Bible Study Brief 3: Resistance to Evil

These Bible Study Briefs are deliberately informal. They are structured so that they can be considered in a short twenty-minute session or become the basis for an hour-long discussion.

The studies are intended to provide you with accessible, usable, and brief Bible studies on topics that touch on the peculiar needs, problems, and dilemmas that confront Christians in the legal profession.

No formal leader is required. After reading the brief scriptural passage (perhaps with a couple of different translations available in the group to add nuances of meaning), use the questions as prods for discussion. Please add your own questions, because the concerns and interests of each study group are different.

Some discussion "Do's":

  1. Do resist the temptation to make Bible study a mere intellectual inquiry or to parade your finely tuned analytical skills.
  2. Do provoke each other into finding concrete ways to apply and incorporate scriptural insights into your lives.
  3. Do commit yourselves to encouraging each other to stick to these commitments through friendship and prayer.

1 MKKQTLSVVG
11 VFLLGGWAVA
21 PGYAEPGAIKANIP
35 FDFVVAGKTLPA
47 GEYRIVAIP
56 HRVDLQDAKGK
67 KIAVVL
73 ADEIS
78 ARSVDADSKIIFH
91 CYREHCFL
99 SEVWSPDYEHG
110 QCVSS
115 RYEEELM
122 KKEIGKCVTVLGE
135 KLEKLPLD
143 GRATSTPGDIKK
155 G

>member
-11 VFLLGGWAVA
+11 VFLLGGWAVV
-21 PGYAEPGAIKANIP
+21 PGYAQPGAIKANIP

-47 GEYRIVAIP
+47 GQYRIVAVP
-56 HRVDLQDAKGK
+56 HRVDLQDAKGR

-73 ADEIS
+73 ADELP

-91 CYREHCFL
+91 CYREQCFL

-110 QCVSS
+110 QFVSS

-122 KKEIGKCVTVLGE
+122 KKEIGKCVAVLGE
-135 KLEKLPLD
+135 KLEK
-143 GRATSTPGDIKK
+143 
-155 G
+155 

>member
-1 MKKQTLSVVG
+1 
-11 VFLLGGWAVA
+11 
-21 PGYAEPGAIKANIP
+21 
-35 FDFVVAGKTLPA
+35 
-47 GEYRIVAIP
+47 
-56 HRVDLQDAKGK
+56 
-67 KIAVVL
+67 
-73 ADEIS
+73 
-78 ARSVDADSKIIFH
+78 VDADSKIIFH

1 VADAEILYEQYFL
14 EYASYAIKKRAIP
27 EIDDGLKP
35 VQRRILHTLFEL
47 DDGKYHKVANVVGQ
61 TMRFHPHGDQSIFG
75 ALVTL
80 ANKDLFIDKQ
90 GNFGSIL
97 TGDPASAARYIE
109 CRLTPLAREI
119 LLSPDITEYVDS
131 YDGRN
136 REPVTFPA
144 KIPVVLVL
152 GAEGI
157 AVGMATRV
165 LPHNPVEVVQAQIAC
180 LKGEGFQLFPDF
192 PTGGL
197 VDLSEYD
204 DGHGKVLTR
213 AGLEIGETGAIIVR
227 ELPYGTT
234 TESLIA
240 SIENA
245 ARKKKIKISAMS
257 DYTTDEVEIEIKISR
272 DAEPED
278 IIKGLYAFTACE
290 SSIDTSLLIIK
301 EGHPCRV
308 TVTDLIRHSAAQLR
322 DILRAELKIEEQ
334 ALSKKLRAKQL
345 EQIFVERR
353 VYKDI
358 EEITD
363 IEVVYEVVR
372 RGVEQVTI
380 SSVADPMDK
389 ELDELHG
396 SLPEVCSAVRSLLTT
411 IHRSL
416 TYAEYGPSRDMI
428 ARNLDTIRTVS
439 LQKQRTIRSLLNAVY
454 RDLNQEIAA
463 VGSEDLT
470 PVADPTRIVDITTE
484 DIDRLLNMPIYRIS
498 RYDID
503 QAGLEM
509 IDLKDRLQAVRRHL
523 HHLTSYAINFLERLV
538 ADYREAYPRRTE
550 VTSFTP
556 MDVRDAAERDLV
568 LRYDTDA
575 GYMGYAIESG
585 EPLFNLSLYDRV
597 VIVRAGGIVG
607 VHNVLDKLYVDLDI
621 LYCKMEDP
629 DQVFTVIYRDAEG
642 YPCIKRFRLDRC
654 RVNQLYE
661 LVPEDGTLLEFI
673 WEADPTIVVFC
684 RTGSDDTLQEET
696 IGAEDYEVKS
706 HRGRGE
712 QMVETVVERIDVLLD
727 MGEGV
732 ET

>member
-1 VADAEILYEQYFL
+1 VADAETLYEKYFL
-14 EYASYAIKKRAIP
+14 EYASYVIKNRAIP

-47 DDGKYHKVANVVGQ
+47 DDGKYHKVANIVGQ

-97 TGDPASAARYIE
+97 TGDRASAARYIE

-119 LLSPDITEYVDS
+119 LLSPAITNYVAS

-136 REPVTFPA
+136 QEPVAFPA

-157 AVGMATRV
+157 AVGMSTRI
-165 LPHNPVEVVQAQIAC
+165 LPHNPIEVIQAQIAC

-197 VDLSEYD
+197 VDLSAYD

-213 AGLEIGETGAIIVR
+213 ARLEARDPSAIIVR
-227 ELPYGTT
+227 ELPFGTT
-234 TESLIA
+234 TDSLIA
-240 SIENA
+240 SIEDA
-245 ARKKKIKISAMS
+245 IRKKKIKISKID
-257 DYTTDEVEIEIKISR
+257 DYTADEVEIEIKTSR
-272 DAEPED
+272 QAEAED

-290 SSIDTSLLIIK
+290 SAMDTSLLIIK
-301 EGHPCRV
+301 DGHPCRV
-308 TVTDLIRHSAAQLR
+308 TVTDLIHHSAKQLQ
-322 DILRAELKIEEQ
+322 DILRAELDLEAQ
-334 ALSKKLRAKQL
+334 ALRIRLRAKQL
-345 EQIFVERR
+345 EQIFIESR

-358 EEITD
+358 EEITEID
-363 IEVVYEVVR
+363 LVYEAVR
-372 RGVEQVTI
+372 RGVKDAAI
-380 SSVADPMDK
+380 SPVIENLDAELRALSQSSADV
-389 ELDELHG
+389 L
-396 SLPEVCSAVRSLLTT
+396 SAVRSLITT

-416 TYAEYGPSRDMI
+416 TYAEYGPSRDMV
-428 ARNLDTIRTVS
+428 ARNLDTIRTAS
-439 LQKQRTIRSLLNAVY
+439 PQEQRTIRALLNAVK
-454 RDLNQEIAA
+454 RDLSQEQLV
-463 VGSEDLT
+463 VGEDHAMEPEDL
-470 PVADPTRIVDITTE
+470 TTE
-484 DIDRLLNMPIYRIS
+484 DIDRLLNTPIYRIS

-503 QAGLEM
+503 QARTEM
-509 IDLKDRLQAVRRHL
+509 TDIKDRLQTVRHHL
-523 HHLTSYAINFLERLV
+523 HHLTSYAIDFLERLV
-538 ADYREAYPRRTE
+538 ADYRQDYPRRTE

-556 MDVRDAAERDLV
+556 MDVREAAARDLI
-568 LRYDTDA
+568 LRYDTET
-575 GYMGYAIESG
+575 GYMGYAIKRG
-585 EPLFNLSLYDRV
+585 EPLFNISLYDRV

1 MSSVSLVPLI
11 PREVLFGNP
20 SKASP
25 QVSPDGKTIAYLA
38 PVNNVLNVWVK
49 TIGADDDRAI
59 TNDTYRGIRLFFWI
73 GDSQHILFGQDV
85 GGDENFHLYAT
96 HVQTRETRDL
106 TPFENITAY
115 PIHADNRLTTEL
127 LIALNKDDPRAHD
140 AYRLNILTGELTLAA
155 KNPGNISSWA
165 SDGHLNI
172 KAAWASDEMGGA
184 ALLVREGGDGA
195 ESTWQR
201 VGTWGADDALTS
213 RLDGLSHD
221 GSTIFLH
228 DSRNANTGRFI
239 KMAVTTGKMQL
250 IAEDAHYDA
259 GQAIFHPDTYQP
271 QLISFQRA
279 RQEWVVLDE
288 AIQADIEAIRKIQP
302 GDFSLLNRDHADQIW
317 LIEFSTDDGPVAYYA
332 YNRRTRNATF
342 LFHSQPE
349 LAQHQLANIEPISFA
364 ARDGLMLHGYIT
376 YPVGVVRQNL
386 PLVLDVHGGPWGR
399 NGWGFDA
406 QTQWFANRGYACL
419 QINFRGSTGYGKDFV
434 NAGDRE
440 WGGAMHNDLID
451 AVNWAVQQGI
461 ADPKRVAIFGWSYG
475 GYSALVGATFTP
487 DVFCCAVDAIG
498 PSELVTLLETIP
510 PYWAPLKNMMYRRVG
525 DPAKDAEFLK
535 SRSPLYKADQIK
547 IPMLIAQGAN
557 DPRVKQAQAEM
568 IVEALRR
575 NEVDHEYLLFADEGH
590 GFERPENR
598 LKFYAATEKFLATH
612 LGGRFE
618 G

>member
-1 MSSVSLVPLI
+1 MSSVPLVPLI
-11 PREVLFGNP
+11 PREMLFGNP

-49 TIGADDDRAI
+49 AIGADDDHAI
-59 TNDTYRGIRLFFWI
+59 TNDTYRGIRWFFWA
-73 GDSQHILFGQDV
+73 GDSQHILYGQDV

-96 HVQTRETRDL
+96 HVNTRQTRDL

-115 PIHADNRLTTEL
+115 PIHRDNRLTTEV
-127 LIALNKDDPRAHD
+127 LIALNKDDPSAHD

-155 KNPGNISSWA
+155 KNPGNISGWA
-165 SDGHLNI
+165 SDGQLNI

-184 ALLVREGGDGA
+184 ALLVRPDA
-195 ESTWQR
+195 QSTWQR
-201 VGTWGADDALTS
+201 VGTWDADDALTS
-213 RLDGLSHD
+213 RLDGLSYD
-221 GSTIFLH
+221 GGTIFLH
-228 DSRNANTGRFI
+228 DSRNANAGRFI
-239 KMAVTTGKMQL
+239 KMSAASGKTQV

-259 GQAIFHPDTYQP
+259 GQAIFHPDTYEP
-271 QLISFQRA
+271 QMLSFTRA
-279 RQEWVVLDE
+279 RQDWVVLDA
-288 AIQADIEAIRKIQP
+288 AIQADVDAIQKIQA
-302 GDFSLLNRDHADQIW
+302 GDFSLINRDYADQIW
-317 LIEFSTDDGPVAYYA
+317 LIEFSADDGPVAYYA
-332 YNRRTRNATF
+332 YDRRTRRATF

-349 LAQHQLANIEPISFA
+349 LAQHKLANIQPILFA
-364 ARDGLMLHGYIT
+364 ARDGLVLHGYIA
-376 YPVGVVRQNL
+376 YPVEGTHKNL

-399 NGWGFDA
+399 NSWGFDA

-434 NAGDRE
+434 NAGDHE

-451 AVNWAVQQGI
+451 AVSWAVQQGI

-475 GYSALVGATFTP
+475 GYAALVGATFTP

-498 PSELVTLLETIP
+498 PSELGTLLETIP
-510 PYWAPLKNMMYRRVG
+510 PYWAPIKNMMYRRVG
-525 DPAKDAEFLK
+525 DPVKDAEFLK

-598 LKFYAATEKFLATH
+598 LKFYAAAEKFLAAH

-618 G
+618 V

We're grateful to the Christian Legal Society for sharing these Bible Study Briefs with us.


Some of the most difficult passages in the Bible are not those that are hard to interpret but those where Jesus’ meaning seems pretty clear. “Turn the other cheek” appears not to have been a mere aspirational proverb, but part of the more general command not to react against one who does evil to you. Examine the implications of Jesus’ teaching for a profession of rights, remedies, reparations, and recrimination.


Matthew 5:38-48

  1. Does Jesus mean these commands to be taken literally or is he proposing an impossible ethic just to show us how hopeless it is to be “righteous” by conduct? Which is the harder reading of the text?
  2. Verse 40 refers to a lawsuit (compare Luke 6:29-30). If someone sues you unjustly, what is the appropriate Christian response? How vigorous can a Christian be in insisting on his or her “rights”?
  3. What about the rights of others? How does this passage square with the Old Testament prophets’ denunciation of injustice to the poor, the widowed, and the oppressed? Does it square?
  4. Consider re-examining your use of the word “rights: in questions 2 and 3 above. Consider the implications for a Christian view of what “justice” is in verses 40-41, 44, 45b, and 48.
  5. When could Christian lawyers give this passage as “legal” advice to a client? Should they? Must they? Does the Code of Professional Responsibility place any limits on this? (If so, should this affect any of your other answers?)
  6. Compare Jesus’ words with those of Paul in Romans 12:17-21. Is Paul saying that love is the “best revenge”? Is this sound legal advice?

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